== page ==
Know what’s hard? Besides trigonometry and keeping your socks on while you sleep.
Try watching your kid play goalkeeper.
It’s tough when they’re 6. Butterflies and airplanes distract them when the ball bounces past. When they’re full grown and playing full-grown kids who’ve learned about aggression on the soccer pitch and from reality TV and Twitter, it’s tough x 10.
My kid, the goalkeeper, throws her body around like a sack of yesterday’s laundry.
It’s a wicked combination of pride and horror for a dad. It’s like a perfect steak and cheese sub on a gorgeous spring day, but with a nest of hornets and a swift kick to the privates.
Elise describes herself on social media as a “midfielder trapped in a goalkeeper’s jersey.” A year ago, when no one else would stand in goal, she grumpily agreed to train for the job. She’s tall and strong and just naïve enough to be a team player.
Or team player enough to be naïve.
Her work is art and brutality all bound up with athletic tape, mud and blood.
If an opponent enters the 18-yard box undefended, Elise is like the salmon vs. the eagle in that nature film. She’s 5-foot-5, protecting a goal 8 yards wide and 8 feet high. It’s dive, clutch, eat for the eagle.
Only unless it’s not. Sometimes, the salmon rises out of the water and bitch-slaps the eagle first.
Not that I’m calling opponents bitchy. Much.
When that opponent enters the 18-yard box undefended, Elise flings herself lengthwise into the path of the ball, the girl’s feet, her own defenders, stray freight trains, charging rhinoceroses, and whatever else dares occupy the path.
Elise cradles the ball on her stomach on the slide and lets go and lets God. It’s human bowling with pins in ponytails and shin guards.
These Evel Knievel saves rouse her teammates and bring the parents to their feet.
They also piss off the girls who believed they were on their way to easy pickins.
You’re stealing souls back there, sacrificing your ribs and ability to walk the next day to turn back a team’s attack.
Elise has had F-bombs tossed at her in close range. Girls have kicked and smacked and stomped on her.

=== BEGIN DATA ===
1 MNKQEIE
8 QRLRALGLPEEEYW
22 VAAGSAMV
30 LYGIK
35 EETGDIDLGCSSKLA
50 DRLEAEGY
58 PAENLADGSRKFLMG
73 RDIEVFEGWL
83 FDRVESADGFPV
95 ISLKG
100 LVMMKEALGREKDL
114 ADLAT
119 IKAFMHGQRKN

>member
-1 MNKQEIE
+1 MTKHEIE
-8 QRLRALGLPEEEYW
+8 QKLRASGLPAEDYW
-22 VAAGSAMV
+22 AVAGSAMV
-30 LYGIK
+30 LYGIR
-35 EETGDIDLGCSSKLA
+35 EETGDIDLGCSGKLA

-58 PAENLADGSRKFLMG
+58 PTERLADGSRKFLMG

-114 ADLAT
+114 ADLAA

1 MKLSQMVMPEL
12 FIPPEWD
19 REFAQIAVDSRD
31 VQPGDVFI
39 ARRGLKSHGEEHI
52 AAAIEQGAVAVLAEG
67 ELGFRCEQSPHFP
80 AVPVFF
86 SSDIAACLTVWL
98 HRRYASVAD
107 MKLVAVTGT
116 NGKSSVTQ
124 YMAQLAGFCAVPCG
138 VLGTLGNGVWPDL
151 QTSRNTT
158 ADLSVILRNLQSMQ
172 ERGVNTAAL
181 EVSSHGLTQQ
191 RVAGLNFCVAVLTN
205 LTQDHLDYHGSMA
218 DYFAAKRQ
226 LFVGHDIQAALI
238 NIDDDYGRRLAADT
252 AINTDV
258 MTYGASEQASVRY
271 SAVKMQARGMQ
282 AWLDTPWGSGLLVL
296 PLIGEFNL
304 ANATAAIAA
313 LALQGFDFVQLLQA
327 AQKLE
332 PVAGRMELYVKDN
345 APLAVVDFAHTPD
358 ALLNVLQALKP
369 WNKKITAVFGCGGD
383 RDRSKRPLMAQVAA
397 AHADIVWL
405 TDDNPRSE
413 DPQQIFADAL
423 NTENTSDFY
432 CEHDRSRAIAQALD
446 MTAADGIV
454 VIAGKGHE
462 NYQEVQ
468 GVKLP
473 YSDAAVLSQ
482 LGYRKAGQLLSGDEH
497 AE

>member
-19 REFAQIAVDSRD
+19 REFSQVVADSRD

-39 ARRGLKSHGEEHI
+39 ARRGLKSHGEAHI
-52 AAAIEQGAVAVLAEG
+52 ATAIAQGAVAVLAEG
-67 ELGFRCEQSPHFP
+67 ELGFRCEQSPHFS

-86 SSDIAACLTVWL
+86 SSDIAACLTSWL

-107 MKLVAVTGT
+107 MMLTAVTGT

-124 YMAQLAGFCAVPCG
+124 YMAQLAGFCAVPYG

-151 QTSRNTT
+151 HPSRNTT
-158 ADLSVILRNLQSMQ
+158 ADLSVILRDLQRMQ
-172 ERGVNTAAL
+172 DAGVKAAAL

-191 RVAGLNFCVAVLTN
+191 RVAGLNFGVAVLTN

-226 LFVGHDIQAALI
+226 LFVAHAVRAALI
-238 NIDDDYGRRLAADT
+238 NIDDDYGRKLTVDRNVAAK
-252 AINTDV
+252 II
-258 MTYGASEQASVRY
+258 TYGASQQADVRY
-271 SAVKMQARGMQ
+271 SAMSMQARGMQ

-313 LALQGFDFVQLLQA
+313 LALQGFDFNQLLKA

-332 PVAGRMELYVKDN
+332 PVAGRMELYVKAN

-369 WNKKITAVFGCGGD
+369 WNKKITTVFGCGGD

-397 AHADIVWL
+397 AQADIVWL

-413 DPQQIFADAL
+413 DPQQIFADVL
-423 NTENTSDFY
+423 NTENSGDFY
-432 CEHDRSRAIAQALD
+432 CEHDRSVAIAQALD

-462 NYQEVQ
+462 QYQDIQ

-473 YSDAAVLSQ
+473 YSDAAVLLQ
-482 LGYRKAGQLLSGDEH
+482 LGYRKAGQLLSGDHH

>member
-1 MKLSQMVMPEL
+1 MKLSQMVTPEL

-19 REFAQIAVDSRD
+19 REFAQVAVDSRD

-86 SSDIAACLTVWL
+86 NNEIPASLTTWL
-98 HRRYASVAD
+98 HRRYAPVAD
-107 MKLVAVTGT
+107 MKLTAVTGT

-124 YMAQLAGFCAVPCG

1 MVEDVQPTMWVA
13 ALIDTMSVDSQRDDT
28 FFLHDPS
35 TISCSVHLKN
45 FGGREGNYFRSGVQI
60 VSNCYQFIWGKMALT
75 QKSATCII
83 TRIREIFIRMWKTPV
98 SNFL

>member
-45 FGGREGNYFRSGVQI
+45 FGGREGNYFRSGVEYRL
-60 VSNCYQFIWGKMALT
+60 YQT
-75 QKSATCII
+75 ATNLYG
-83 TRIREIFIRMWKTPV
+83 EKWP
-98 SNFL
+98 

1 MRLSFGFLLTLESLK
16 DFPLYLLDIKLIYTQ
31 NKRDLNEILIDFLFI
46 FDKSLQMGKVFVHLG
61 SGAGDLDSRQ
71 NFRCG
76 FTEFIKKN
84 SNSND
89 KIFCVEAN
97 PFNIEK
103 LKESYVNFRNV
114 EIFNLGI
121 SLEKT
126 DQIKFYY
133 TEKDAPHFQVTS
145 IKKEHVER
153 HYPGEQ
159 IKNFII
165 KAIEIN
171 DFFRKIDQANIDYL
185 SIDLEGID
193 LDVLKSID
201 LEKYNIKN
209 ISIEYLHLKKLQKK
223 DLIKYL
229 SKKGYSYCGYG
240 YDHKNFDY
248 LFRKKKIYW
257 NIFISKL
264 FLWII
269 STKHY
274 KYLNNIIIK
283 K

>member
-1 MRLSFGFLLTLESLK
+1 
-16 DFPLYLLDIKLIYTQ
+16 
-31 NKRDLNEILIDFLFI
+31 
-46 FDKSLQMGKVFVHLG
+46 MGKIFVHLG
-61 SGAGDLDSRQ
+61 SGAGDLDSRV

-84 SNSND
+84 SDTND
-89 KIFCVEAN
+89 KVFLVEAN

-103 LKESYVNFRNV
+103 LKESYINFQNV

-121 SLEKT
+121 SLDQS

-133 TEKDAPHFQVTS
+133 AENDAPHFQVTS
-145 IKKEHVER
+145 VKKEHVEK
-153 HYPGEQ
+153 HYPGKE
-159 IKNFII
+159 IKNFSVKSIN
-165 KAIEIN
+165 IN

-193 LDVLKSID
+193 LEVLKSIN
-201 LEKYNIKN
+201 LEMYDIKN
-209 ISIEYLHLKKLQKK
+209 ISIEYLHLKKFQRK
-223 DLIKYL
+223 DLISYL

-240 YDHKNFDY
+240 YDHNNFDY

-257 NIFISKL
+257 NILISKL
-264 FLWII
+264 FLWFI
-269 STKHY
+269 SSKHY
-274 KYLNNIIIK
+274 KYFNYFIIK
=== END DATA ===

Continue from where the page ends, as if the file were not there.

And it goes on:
She spends the car ride home with me after games counting and identifying wounds.
When parents stop her after practice to express appreciation, she smiles looks them in the eye.
But what about dad?
I’m proud too. There’s also a hopeless feeling. Dad knows when his girl is hurt. He just does. He sees the attack build from the other side, hears the words dumb teenage boys in the stands use to suggest hurting her next time.
Dad knows when his girl takes longer than usual to get up off the ground. When she bends at the waist, tucks her chin to her chest, breathes deeply.
Then looks for dad on the sideline.
Only she’s not little.
She’s strong and brave and even with blood and bruises, she’ll slide out again.
Friday, she took a beating in an 8-1 loss. She had 14 saves to go with post-game motrin and an ice pack that couldn’t cover everything. And a measure of respect from a seemingly blood thirsty opponent.
After Elise slid out on a shot and send bodies flying, she took longer to get up. As Elise rose to a knee, she said she felt someone tugging on her arm.
No. 5, from the other team, helping her up.
“You okay?” she asked. “I think so,” Elise said. She always says that.
And the game was back on.
It’s hard to watch your kid play goalkeeper. It also must be hell to play against one like her.
And not stop to give some props.